This question is a little more complex than it seems on the surface. Let's start with understanding the reason you believe you need to provide some form of braking in the first place. Do you need to stop very quickly under either normal or emergency stop conditions? Does your process need to be able to decelerate quickly when changing from a higher speed to a lower speed? If none of these conditions exist you may not need to provide any form of braking at all. The system friction and windage may be sufficient to stop the motor or slow it down in an acceptable amount of time.
Now, whenever the rotor frequency of an induction motor is greater than the stator frequency the motor automatically becomes an induction generator. When this happens current will flow from the motor (now a generator) towards the utility grid rather than from the power grid to the motor. If you have an AC variable frequency drive (VFD) as the controller for the motor usually they will have either a 3-phase, full-wave diode rectifier or a 3-phase, full-wave SCR bridge as the means to convert 3-Phase AC voltage to DC voltage that is filtered and stored in the DC bus capacitors. These devices block any current flow that may come from the motor (when it is regenerating) so the current flows into the DC bus capacitors. When this happens the voltage across the capacitor rises and could exceed the capacitor's voltage rating if left uncontrolled. This would let the magic smoke out of the capacitors, causing a VFD failure. To prevent this from happening most VFDs have a DC bus voltage sensing circuit in their control scheme that would turn off the inverter output switches which would then interrupt the flow of current from the motor and the motor would essentially coast to a stop. The VFD would likely display an "overvoltage" fault.
One way to dissipate the regenerative current coming from the motor is by putting a DC chopper transistor in the DC bus circuit along with a resistor in series with it. This is called Dynamic Braking. There are a number of factors that come into play with this method. First, the manufacturer establishes the maximum amount of braking current that is allowed through the DC chopper transistor (based on it's current ratings). Since this is a DC circuit, once you know what the turn-on voltage is for the DC chopper transistor and you know the maximum DC chopper current that is allowed then you will know what the absolute minimum ohmic value could be for the dynamic braking resistor. This value will determine how much braking torque can be developed because the amount of current is proportional to the amount of motor braking torque that can be generated. The lower the ohms, the higher the current, the more braking torque is produced, the faster you can stop. The other factor that comes into play is the duty cycle which is another way of saying how often are you going to use the braking resistor and for how long each time? This will affect the wattage rating of the resistor. If you want to spend the most money just ask for one that is rated for 100% duty cycle. I've found that ohms are relatively free but watts cost money. Now, how will X amount of braking torque available translate into how long it will take to stop a given load? This is based on the total system inertia as it is reflected to the motor shaft, what change in speed is required, and the size of the VFD relative to the size of the motor.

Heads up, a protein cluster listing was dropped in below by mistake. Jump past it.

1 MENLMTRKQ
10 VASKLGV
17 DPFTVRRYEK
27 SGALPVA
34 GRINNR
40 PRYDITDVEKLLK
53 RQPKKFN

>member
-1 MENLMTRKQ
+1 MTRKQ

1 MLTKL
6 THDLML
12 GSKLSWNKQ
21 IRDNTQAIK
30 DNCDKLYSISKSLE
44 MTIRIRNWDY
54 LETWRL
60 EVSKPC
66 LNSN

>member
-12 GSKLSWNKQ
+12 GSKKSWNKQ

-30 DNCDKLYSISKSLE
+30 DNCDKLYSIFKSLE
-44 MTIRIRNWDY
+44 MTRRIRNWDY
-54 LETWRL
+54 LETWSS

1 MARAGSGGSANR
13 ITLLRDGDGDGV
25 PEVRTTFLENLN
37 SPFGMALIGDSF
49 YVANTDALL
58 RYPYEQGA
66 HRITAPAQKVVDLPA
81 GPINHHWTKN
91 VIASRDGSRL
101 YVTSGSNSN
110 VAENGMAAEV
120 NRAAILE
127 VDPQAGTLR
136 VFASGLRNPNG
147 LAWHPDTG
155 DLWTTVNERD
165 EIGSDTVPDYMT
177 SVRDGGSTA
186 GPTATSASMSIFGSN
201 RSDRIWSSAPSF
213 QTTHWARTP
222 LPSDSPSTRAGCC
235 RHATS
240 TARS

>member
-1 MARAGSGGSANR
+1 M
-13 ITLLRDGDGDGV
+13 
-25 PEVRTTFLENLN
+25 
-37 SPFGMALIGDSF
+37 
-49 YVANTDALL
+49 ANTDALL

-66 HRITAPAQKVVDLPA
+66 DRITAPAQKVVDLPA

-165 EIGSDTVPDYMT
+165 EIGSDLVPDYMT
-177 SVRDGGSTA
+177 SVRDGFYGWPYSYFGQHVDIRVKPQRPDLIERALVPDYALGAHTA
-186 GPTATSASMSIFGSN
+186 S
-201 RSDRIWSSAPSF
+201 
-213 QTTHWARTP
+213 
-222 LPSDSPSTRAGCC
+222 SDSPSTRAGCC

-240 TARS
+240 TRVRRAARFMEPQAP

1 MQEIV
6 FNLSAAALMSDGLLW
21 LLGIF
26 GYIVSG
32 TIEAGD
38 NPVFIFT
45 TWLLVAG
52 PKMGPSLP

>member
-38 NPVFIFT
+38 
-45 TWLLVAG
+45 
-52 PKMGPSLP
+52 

Regenerative braking requires an AC variable frequency drive that has a rectifier section that is capable of returning motor (now generator) current to flow back to the AC power grid, which acts as the absorber for this current. At 100 hp this is not an economically attractive solution because they are much more costly than a standard, non-regenerative VFD.
DC injection braking has its own limitations because it causes excessive motor heating.